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The Virtue of Vetting

Marc Ambinder’s scoop is that Jim Webb withdrew his name from contention from the VP job once the Obama campaign let him know about the specifics of their apparently fairly rigorous vetting process. This is interesting in light of some of the earlier rumors that one reason Hillary Clinton is unlikely to be the choice is that Bill Clinton doesn’t want to fully open his kimono on aspects like Clinton Library donations.

I recently had a friend who applied for a job — unlike many jobs these days, the materials had to be submitted by snail mail. This was a job in the design industry meaning that a portfolio is required, making the process relatively cumbersome.

To set up a hurdle where you require some minimum level of seriousness such that people need to get up off their lazy asses and go to Kinko’s … you’d think this would not be too much to ask of someone applying for a very good job in a down economy. But a few days later, the company mentioned that the application deadline had been extended by two weeks.

I’ll bet that they get a better hire as a result, though. If you skip directly to the interview process after some loose scan of resumes, the excitement of the moment can take over, and it almost becomes a matter of luck as to who catches you in the right mood on the right day.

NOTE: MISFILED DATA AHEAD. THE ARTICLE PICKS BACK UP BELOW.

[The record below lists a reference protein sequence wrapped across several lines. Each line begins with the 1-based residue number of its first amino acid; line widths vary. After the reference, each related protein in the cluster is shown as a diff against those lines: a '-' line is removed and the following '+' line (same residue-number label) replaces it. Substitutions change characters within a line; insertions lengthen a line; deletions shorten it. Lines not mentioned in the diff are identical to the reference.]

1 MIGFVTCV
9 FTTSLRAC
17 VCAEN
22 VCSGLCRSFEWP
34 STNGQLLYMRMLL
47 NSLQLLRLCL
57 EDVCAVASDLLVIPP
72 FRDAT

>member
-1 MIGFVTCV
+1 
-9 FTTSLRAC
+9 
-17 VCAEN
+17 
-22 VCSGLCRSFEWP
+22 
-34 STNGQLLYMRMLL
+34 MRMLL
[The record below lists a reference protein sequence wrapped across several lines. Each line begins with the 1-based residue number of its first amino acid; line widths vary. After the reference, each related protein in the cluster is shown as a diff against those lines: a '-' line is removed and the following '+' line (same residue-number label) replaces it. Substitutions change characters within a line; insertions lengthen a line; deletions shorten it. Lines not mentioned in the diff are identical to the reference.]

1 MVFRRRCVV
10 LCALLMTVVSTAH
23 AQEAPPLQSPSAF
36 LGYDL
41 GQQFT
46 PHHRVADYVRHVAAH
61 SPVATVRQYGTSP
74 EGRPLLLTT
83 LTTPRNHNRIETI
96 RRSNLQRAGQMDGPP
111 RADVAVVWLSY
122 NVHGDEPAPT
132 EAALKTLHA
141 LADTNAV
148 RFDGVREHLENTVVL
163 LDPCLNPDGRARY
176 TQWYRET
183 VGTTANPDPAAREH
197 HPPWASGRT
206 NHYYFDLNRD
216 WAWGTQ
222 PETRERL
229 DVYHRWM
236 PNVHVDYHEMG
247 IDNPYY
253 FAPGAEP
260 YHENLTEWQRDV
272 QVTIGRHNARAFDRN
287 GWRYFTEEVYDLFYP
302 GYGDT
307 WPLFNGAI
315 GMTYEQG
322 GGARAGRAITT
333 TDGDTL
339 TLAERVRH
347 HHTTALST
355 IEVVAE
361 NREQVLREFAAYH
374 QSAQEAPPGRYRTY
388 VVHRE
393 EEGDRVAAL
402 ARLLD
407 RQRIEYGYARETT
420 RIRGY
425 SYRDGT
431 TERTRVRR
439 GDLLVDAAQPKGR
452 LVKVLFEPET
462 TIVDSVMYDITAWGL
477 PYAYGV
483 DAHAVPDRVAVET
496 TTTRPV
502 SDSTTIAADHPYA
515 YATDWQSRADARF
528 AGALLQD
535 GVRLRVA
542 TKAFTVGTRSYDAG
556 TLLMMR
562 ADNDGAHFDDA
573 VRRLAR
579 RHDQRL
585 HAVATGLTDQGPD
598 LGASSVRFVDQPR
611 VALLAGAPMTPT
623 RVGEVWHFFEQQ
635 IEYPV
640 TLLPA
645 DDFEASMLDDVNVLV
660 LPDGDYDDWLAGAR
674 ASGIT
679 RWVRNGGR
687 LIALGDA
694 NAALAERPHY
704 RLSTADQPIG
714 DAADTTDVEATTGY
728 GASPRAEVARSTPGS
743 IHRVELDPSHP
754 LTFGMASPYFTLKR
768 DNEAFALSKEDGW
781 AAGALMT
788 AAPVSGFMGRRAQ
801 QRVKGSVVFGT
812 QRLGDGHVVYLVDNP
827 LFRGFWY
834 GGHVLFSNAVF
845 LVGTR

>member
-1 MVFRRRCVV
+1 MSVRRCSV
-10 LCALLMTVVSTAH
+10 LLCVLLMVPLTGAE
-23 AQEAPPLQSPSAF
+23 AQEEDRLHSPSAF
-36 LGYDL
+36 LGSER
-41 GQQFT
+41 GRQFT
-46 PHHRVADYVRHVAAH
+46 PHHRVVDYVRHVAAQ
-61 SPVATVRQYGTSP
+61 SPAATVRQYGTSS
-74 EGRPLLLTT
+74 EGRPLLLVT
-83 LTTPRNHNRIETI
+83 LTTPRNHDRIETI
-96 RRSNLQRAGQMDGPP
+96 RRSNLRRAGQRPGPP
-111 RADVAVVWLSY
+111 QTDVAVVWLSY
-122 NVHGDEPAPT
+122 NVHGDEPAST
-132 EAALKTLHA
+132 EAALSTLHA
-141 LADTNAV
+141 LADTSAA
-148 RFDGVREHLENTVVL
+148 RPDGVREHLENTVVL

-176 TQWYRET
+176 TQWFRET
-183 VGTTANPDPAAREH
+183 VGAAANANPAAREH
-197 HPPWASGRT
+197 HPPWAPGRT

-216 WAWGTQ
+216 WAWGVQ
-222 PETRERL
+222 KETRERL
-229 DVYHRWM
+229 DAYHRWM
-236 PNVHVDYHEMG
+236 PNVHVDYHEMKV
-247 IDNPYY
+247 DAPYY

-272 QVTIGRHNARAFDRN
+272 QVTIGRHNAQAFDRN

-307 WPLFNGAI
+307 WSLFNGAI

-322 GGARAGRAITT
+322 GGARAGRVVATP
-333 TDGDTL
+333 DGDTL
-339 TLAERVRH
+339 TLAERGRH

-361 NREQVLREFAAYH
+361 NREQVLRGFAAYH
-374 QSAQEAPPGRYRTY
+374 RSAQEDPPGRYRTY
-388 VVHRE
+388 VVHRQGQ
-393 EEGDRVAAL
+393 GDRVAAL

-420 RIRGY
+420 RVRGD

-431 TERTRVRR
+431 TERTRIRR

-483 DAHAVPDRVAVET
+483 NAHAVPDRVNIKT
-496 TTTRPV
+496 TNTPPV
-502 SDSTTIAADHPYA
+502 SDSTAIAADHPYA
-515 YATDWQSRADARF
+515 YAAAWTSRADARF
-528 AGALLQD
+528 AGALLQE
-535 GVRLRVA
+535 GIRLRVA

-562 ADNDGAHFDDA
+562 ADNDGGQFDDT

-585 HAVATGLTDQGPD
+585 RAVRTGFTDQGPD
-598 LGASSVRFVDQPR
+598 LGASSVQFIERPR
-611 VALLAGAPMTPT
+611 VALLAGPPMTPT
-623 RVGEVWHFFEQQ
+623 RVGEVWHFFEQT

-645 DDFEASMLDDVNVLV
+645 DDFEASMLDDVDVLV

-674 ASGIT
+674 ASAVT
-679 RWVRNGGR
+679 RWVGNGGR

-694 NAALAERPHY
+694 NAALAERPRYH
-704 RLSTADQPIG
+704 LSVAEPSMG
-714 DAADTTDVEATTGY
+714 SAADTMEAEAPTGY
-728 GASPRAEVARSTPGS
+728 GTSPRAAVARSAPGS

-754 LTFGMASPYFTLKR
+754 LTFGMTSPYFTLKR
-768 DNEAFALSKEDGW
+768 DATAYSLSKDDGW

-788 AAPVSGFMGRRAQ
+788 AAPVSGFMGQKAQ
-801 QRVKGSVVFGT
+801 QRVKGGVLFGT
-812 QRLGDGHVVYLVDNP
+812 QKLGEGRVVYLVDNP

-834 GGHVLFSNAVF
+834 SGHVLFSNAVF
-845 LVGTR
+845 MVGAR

Where I’m going with this is that the purpose of making it be known that you’ll have an onerous vetting process is not necessarily to prevent another Thomas Eagleton; many of these candidates have been exceptionally well vetted, including Webb, who survived one of the nastiest and most expensive Senate campaigns of the last cycle. Rather, it’s to prevent another John Edwards, whose lukewarmness toward the ticket was unhelpful to John Kerry’s chances. You want to make a candidate jump through hoops for you now, because that’s what they’re going to need to do for you for four months on the campaign trail and then four years in the White House. Jim Webb ain’t that kind of guy, apparently, which should surprise absolutely nobody who knows anything about him — but better to discover that a moment too soon than a moment too late.

Nate Silver founded and was the editor in chief of FiveThirtyEight.